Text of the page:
Domestic workers are a visible fixture where I live in Manhattan, caring for the elderly, cleaning apartments, shepherding kids to playdates and playgrounds while mom and dad are at work. But in many ways, they have long been an invisible and exploited workforce. They are considered “help” and not “labor” by truly misguided social convention. And they often aren’t afforded the same rights other workers are: being paid on the books, receiving compensated sick and vacation time, getting benefits like health care and social security, and freedom from harassment and retaliation.
A new survey just released by Domestic Workers United — the first comprehensive national survey of domestic workers — shows how incredibly pervasive these problems are for a workforce that is largely comprised of women of color, and includes many undocumented immigrants.
Yes, certain social factors around race, gender and domesticity help to explain this labor force’s marginalized status in terms of everyday treatment, but it’s also enshrined in the law. As Travis Waldron at Think Progress explains:
The reason the situation is so dire for domestic workers is because they are excluded from standard labor protections. The National Labor Relations Act does not cover domestic workers, meaning they have no guaranteed right to organize or form unions to bargain for wages and benefits. Federal workplace discrimination laws also largely exclude domestic workers because they apply to businesses with multiple employees. As a result, domestic workers are often subject to wage theft and rarely paid for overtime.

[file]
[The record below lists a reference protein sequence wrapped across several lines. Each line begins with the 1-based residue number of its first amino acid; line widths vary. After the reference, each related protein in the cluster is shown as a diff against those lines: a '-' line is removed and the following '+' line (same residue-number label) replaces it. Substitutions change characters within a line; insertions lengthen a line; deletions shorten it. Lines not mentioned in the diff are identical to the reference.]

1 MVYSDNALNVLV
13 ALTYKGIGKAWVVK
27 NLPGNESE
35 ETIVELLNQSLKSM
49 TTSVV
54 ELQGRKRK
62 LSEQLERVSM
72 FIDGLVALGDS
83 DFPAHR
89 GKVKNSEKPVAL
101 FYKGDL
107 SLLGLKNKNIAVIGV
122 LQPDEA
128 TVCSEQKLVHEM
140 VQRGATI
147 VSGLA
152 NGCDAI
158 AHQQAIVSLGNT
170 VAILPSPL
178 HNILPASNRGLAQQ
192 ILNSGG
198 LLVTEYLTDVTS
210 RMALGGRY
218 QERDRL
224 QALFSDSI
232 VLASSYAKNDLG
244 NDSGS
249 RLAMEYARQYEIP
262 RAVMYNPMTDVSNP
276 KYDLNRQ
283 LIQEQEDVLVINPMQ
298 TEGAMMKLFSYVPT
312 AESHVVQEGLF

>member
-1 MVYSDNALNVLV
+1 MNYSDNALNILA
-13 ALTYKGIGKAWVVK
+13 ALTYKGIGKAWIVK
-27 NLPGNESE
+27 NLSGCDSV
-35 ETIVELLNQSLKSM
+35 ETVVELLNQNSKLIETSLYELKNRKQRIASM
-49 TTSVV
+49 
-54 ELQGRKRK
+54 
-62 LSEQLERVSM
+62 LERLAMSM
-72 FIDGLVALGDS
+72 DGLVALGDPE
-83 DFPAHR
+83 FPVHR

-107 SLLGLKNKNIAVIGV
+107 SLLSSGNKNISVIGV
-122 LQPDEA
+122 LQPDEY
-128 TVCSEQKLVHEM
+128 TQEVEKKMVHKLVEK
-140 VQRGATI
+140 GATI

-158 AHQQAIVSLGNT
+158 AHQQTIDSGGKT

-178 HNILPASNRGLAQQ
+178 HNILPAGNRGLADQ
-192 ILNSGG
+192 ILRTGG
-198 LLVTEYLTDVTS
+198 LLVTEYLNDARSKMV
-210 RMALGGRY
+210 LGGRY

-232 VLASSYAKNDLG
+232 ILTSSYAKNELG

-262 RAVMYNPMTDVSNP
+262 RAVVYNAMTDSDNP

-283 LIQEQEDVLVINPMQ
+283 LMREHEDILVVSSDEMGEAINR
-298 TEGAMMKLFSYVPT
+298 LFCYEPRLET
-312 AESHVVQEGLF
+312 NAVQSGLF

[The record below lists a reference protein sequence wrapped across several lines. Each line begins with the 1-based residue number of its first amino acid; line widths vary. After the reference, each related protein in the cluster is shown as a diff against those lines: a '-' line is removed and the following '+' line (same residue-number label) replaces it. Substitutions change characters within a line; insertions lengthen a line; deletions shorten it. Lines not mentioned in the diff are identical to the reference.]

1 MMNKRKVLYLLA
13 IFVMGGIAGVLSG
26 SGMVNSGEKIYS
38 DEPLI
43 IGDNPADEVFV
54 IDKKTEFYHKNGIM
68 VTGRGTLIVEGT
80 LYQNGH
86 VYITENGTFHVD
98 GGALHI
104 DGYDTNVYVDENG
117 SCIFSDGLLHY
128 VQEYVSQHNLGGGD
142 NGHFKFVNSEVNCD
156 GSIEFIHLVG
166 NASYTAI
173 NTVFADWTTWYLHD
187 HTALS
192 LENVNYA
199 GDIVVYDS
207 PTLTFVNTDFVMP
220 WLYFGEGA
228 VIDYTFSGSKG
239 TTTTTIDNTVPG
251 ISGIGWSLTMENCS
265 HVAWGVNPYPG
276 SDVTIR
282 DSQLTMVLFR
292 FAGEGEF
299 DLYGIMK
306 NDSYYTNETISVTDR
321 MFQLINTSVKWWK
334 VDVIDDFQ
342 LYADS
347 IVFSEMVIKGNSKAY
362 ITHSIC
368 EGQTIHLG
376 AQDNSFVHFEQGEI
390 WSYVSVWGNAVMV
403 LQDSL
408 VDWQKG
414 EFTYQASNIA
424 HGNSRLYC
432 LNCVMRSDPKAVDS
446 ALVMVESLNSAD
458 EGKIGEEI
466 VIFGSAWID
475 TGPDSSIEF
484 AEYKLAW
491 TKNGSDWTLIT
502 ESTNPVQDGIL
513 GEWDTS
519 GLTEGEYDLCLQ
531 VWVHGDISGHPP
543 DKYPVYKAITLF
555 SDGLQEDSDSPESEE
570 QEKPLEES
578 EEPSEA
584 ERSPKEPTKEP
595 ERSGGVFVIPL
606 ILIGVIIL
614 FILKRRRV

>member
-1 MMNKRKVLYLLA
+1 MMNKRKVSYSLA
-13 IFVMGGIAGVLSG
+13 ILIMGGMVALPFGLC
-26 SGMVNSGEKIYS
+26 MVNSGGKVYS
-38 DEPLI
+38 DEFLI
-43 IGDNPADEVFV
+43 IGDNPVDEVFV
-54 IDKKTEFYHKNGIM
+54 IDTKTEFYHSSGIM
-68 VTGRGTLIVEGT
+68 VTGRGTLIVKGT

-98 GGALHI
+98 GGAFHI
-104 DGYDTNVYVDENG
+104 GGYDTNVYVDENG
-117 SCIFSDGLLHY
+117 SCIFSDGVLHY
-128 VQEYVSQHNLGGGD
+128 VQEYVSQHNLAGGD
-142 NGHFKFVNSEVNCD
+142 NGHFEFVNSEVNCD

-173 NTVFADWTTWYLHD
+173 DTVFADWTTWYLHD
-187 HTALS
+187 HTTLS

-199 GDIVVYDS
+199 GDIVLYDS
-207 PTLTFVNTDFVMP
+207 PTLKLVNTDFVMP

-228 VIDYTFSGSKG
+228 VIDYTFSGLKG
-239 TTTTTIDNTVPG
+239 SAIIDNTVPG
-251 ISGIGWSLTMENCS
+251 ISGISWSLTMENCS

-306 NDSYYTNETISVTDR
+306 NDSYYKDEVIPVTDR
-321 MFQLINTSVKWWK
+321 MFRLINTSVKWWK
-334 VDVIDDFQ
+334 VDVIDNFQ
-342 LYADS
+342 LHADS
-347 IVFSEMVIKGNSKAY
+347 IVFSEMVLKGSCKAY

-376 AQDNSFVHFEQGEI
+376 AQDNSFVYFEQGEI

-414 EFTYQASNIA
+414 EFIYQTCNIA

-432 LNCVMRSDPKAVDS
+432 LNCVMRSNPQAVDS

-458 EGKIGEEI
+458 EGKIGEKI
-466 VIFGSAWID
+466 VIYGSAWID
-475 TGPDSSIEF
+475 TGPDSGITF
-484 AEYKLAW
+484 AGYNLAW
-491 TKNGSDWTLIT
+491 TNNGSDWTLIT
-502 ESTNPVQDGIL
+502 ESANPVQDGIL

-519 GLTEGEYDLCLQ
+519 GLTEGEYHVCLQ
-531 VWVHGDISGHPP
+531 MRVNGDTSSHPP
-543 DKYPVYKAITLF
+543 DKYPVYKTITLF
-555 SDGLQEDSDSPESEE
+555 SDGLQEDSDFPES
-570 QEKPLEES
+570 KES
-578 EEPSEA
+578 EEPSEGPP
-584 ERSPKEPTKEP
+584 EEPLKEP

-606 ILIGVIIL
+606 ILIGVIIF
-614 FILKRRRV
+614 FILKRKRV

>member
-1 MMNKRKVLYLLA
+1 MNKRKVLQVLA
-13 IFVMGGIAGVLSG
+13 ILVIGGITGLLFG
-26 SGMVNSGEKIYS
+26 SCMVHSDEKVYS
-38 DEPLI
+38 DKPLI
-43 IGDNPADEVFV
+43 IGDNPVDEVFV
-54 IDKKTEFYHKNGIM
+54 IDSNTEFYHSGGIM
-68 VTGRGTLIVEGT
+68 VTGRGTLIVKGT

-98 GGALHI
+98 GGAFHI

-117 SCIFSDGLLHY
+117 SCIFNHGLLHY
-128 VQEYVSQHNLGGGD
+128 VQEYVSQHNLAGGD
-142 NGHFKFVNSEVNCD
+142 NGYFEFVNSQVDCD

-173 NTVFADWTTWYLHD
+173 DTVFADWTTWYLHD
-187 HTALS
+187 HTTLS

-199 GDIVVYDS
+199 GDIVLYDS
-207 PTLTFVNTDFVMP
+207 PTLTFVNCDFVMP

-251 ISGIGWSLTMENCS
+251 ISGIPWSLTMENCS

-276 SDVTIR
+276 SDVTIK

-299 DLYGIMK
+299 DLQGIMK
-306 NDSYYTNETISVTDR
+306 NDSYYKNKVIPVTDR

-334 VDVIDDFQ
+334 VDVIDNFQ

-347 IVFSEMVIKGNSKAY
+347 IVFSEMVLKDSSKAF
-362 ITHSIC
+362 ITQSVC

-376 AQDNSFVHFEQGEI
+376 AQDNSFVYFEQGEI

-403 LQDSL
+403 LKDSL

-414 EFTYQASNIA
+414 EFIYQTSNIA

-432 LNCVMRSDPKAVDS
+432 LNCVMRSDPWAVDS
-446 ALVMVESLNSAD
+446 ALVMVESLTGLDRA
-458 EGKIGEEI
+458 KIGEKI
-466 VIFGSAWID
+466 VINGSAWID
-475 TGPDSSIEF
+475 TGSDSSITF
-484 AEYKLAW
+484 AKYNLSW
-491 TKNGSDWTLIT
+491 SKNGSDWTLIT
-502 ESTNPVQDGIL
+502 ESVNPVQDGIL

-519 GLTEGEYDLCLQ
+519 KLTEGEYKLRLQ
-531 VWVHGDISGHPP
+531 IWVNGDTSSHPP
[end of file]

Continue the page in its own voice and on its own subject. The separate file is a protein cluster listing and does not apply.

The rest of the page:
The survey from the DWU shows that these problems, from wage theft to harassment to lack of benefits, affect anywhere from a sizeable minority to a vast, vast majority of domestic workers.
New York recently made history by establishing rights for in-home workers, and as we’ve documented at the Sisterhood, Jews for Racial and Economic Justice has offered key support for Domestic Workers United in that victory. While other states like California face hurdles in getting similar rights for domestic workers, on the books the rising visibility of the group Domestic Workers United and its charismatic leader Ai-jen Poo, and clever campaigns like “Be The Help,” which used the film “The Help” to spread awareness of domestic workers.
The fight to organize Domestic Workers, treat them with dignity and include them in legal workplace protections will be one of the biggest civil rights fights of this decade, and my guess is that we will look back on it as an era of sweeping change — for the better.
Read the full DWU survey, “Home Economics,” here.
Domestic Workers, an Invisible, Exploited Workforce